Rice, L. (1984). A study of learning modality elements of the Oklahoma Association of Youth Services members (Doctoral dissertation, Oklahoma State University, Stillwater, Oklahoma, 1984). Dissertation Abstracts International, 45(09A), 2811.
The purpose of the study was to measure the learning styles of the Oklahoma Association of Youth Services Members. The population sample consisted of 40 members, 25 female and 15 males. The instruments used in this study were the Multi-Modal Paired Associates Learning Test II (MMPALT II) and the Perceptual Modality Preference Survey (PMPS). The tests were conducted between October, 1983 and January, 1984. Answers to four questions were sought in this study: What are the preferred learning styles of this population? Is there a correlation between the results of MMPALT II and PMPS? Are there significant differences between subgroups by age, education, marital status and smoking? Scores, ranks, and means were computed for each style on each instrument. Analysis of variance and the t test were used to test significant differences. Correlation coefficients were also computed to show significant differences between the two instruments.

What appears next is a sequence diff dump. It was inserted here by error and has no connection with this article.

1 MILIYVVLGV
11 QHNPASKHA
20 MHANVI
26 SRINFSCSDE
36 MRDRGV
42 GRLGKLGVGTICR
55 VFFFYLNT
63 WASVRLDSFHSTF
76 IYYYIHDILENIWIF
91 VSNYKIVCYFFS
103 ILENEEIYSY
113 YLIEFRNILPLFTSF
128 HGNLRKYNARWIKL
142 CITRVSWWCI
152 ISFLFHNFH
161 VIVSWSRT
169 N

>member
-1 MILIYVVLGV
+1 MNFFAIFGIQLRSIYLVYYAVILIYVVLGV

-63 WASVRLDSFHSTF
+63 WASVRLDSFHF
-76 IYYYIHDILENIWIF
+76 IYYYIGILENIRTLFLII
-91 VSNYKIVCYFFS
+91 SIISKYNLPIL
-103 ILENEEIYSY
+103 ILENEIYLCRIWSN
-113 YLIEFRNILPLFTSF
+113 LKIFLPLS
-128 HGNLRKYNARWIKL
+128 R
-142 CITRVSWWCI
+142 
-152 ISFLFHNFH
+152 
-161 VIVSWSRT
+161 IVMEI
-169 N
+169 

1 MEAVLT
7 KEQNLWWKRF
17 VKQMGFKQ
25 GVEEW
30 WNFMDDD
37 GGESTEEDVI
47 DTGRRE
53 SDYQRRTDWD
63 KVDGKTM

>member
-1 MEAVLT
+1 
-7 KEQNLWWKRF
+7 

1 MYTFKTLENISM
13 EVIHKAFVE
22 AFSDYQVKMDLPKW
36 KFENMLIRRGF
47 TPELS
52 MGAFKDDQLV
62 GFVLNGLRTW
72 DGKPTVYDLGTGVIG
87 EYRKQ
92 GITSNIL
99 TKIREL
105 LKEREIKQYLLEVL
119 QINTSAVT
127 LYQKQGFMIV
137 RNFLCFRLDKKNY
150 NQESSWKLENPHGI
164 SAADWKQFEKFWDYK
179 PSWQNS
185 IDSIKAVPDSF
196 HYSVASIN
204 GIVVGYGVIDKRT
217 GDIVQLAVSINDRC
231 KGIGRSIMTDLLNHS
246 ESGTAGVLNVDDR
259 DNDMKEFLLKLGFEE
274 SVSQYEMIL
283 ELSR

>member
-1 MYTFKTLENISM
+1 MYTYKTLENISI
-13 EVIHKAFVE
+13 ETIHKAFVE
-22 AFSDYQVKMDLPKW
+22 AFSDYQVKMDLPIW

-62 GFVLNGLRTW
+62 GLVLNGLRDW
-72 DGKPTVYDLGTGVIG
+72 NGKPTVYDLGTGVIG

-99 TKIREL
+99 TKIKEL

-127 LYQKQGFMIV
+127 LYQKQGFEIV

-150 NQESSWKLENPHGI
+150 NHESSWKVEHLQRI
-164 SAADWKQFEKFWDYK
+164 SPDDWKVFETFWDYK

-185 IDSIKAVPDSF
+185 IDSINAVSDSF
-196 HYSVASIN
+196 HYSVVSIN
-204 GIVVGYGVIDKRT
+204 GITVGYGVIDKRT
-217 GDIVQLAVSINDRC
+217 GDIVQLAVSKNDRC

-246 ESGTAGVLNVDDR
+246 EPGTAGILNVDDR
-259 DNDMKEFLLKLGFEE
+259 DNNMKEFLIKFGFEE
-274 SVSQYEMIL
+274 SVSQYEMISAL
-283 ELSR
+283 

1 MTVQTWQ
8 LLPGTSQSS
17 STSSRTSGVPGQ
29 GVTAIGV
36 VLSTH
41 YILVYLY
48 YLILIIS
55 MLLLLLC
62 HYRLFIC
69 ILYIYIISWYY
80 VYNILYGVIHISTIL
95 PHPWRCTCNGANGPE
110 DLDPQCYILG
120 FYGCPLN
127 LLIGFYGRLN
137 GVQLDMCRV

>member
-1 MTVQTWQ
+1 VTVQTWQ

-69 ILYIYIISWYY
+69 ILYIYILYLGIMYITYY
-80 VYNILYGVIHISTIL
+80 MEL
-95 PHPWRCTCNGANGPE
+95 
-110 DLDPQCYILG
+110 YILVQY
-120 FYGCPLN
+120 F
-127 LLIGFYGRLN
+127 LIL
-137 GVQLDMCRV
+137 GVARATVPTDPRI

A study of the scores compiled on the log sheet for the MMPALT II and PMPS by subjects revealed that there were no two subjects with identical scores or ranks. The preferred learning style element was visual; print and interactive were second and third, respectively. There were no meaningful correlations between the two instruments. There were no significant differences between males and females on the MMPALT II. However significant differences appeared on the PMPS scores by sex in the haptic element. There were significant differences on both instruments by marital status. The olfactory element on the MMPALT II scores showed a significant difference. The PMPS scores showed a significant difference in the haptic element. There were significant differences on the PMPS scores by smokers, both the haptic element and the olfactory element showed a significant difference in the subgroup of smoking. No significant differences appeared in the four subgroups for the seven learning style elements on either the MMPALT II or the PMPS.